Then the specmanship started. Who made the tightest, most accurate gun? Who had the fanciest CNC machinery on the line? Who could splatter the most buzzwords on their press release to impress people who don’t know jack about metal alloys, machining, gunsmithing, etc?

    For those of us who know the 1911 from a ways back, it made many of us roll our eyes. In the old days, many of us who used 1911’s for target and defense had multiple 1911’s: You had a 1911 that was tuned and tightened for target work, and then you had your carry piece (where allowed) and then you had a bedside 1911. The latter two weren’t target guns, they weren’t pretty, but they sure as hell went “bang” every time you pulled the trigger.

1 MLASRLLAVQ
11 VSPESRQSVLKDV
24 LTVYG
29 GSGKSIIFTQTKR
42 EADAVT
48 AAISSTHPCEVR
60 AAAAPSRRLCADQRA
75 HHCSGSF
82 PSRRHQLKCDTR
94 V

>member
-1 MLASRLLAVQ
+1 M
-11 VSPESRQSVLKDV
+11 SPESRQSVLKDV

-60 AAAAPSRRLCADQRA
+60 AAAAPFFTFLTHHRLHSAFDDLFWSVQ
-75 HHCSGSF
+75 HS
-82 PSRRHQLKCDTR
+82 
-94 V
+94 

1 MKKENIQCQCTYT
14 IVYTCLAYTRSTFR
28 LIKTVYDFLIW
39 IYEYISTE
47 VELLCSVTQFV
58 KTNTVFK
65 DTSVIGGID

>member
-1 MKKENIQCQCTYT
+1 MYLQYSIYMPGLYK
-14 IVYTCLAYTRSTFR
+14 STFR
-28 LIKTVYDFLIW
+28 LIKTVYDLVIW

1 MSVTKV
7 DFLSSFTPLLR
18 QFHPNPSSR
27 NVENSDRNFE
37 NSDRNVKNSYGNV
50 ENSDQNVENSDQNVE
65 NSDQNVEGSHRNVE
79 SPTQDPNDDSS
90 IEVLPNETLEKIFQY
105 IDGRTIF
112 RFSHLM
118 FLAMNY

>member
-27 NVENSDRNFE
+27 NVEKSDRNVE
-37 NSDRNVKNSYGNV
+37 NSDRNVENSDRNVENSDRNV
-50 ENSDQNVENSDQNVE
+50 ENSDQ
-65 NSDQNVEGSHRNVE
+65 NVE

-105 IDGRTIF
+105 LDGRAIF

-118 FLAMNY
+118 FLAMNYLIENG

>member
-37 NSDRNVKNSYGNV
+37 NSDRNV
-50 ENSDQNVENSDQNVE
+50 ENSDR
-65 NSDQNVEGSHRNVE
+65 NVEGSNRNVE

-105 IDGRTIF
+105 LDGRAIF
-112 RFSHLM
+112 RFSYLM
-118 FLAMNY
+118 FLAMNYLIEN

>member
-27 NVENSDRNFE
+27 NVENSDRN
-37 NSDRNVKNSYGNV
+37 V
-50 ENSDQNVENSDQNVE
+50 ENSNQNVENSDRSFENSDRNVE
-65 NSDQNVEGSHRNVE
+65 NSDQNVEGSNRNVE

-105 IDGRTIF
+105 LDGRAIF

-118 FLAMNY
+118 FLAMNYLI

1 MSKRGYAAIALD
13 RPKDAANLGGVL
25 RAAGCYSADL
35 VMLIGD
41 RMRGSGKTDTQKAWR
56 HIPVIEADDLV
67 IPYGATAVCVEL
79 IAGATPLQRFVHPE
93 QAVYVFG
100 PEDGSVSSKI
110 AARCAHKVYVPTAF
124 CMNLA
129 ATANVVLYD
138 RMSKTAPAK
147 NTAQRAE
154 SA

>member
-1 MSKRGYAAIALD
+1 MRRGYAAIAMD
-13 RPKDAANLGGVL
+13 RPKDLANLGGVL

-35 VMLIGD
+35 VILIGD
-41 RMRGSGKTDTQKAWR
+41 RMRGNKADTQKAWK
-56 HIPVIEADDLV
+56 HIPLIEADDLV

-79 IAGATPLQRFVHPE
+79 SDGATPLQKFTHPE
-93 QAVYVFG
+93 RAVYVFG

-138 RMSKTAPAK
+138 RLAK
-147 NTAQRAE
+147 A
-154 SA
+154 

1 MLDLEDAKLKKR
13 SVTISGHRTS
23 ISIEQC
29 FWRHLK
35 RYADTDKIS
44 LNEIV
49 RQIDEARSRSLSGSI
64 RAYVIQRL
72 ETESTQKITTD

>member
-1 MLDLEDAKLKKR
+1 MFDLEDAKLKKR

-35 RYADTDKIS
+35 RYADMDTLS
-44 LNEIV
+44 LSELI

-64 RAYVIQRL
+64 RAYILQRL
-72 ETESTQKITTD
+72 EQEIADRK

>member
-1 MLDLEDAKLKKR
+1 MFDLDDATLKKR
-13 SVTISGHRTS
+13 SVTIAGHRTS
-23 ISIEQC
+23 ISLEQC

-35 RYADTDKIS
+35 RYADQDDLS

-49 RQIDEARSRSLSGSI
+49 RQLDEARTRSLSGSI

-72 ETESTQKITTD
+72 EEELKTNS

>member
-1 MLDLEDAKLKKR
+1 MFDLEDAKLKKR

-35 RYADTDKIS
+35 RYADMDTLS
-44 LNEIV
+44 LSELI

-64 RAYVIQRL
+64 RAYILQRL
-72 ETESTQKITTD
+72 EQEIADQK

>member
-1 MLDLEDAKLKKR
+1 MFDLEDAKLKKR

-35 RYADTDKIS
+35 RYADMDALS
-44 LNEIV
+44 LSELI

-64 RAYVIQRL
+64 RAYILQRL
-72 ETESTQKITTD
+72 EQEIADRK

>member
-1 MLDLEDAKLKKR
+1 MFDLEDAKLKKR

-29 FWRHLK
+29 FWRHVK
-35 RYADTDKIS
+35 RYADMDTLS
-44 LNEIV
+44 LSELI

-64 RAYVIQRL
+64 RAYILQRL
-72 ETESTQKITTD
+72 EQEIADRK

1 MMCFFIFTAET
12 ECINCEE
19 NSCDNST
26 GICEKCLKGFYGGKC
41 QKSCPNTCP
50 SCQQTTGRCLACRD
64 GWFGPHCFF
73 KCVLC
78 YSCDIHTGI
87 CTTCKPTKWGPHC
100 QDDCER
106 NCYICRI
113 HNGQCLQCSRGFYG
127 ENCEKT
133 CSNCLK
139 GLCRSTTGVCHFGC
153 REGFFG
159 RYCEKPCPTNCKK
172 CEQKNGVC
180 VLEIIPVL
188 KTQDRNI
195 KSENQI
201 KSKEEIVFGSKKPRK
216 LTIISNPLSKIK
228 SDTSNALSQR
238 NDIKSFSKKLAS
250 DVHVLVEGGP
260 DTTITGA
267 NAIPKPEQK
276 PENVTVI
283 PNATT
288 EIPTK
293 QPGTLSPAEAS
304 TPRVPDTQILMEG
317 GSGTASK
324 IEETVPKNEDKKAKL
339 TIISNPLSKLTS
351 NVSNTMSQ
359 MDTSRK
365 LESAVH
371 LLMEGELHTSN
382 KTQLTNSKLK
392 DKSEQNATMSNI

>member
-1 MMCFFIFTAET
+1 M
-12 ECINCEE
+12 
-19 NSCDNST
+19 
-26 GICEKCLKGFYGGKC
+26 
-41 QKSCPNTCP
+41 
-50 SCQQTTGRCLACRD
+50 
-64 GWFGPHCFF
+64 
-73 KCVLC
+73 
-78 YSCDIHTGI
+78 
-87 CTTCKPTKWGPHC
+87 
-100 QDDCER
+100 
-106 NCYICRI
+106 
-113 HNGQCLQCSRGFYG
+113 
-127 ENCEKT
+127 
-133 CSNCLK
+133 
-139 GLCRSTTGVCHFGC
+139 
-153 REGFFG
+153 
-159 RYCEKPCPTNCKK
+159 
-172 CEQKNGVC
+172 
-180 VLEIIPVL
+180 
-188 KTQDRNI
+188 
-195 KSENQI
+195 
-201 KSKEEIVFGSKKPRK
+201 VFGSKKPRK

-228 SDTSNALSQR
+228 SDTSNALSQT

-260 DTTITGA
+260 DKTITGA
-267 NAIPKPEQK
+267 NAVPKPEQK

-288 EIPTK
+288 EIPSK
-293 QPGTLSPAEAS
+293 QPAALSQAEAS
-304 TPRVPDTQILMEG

Well, here we are. A beautifully finished, yet unreliable 1911 made to exacting specifications – by people who probably don’t understand how a 1911 really works. And that gets me to another point: Lots of people don’t really understand what is going on inside a 1911 as it functions – and it shows when they start making mods to a 1911 to attempt to achieve something. Those who do understand what is actually happening inside a 1911 can make them function easily and reliably. It isn’t obscure information, BTW. Pistolsmiths have been trading this information around for 50+ years now.

    But here’s the really bitter irony in all of this: